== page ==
Why I’m Going to Have a Big Mac

I’m not a big fan of burgers. But the next burger I will have will be a Big Mac.

McDonald’s Israel recently confirmed it will not be opening a branch in Ariel, one of the biggest settlements in the West Bank. The company’s policy is not to do business beyond the “Green Line”, that is in areas occupied by Israel since the 1967 war. This is not surprising, as the CEO of McDonald’s Israel, Omri Padan, is one of the founders of “Peace Now” (a leading left-wing peace movement).

Needless to say, this brought about an epileptic fit in some people. Naftali Bennett said he would eat the first burger in Ariel when a local competitor, Burger Ranch, opens its branch there. Settlers from the West Bank hang up signs on McDonald’s branches calling for a boycott. And a member of Bennett’s party, Shuli Mualem, called upon the religious youth movement Bene Akiva to “instruct” its children members not to frequent McDonald’s establishments during the summer vacation. No less.

This is not the first row over Ariel. A couple of years ago, actors from the Cameri theater announced they will not be performing in the newly constructed theater in Ariel. This also prompted epileptic fits of rage, including a spectacular one from Culture Minister (what an oxymoron!) Limor Livnat, who practically foamed at the mouth when she denounced these actors.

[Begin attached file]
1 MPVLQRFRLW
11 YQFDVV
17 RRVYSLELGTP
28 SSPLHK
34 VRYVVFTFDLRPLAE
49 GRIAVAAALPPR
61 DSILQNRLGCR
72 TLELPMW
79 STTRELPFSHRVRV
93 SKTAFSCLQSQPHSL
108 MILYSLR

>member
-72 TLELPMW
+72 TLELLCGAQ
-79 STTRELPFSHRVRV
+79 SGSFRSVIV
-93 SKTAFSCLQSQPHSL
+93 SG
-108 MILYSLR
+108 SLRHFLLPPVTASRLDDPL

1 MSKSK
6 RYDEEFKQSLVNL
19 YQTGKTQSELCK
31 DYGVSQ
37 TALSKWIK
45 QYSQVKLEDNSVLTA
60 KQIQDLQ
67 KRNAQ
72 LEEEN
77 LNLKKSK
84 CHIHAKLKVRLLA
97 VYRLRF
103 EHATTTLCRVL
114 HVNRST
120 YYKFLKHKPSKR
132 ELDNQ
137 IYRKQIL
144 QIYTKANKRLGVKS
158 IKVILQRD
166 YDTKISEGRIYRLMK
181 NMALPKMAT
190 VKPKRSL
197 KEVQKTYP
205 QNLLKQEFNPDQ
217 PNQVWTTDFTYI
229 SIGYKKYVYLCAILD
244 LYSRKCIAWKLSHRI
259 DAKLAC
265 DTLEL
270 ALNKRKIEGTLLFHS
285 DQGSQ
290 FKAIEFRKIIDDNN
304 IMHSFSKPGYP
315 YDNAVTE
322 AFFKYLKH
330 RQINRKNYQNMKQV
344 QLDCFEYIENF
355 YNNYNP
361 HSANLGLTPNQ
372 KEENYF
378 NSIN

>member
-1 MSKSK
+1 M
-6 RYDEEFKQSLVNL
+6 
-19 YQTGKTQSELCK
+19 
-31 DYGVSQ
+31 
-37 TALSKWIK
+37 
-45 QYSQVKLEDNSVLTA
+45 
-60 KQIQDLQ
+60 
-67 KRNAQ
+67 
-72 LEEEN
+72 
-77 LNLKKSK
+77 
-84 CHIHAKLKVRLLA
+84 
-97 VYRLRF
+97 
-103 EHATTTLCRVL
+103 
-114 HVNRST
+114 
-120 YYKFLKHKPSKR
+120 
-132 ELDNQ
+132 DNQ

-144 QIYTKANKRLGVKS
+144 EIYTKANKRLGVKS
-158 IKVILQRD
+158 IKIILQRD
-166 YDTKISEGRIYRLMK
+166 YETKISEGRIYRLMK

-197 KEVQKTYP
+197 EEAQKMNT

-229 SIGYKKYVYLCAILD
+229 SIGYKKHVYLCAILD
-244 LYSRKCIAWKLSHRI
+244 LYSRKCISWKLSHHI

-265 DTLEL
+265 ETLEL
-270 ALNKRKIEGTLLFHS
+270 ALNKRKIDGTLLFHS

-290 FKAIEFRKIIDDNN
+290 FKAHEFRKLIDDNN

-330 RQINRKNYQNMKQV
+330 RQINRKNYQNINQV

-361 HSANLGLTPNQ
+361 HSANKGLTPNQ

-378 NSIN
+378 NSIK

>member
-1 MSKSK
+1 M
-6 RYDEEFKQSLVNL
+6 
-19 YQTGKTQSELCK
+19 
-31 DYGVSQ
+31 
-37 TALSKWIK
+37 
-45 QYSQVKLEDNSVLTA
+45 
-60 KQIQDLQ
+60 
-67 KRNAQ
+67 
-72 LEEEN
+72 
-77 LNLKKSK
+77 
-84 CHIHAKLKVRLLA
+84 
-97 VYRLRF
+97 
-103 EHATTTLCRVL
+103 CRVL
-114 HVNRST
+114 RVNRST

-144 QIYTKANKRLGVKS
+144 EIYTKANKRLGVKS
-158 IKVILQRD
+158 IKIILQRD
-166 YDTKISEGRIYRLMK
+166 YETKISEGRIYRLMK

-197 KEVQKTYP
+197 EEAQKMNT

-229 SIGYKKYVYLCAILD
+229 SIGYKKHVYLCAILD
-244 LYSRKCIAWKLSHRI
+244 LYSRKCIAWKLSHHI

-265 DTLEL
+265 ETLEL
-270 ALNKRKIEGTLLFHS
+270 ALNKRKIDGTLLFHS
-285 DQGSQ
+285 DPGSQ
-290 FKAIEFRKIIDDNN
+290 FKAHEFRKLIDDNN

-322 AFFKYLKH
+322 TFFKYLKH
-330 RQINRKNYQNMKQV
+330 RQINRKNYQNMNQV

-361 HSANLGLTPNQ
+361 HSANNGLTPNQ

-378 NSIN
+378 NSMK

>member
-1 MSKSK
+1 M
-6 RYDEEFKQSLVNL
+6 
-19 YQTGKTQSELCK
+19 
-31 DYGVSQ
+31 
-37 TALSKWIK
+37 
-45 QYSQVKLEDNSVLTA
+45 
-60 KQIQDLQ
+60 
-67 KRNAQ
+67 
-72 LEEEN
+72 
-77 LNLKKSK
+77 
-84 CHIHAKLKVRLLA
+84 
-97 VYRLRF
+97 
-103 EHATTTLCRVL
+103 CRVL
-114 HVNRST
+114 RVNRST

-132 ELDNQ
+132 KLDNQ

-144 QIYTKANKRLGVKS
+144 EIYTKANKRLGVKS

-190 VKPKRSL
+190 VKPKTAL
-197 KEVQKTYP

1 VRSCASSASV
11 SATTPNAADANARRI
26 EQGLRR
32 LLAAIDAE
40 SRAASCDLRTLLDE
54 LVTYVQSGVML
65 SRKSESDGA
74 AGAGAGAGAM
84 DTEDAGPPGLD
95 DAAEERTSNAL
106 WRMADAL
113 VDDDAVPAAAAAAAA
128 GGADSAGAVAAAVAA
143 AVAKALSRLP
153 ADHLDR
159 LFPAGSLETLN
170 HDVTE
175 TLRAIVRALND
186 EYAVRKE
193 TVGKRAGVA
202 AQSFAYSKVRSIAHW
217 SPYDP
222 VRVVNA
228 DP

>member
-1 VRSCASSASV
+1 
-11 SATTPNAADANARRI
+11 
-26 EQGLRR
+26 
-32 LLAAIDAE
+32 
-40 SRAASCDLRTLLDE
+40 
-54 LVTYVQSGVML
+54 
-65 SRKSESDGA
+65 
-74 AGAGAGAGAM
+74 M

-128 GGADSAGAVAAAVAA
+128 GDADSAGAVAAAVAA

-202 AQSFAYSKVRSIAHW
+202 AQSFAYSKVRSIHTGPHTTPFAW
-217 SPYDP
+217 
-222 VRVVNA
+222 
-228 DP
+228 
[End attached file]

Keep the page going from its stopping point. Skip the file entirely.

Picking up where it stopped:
Paradoxically, Ariel is not in any practical way in dispute. It is one of those settlements that under any future agreement will remain within Israeli control and will likely be annexed to Israel. This is why many don’t understand why anyone would boycott Ariel of all places. I see it differently. As long as the settlements continue to exist, as long as Israel’s policy is to continue building in the West Bank, as long as the post-Zionist settlers have their way – any boycott of anything to do with the settlements is more than welcome. The more pressure on the settlement movement, the better.

That’s why my next burger will be a Big Mac.

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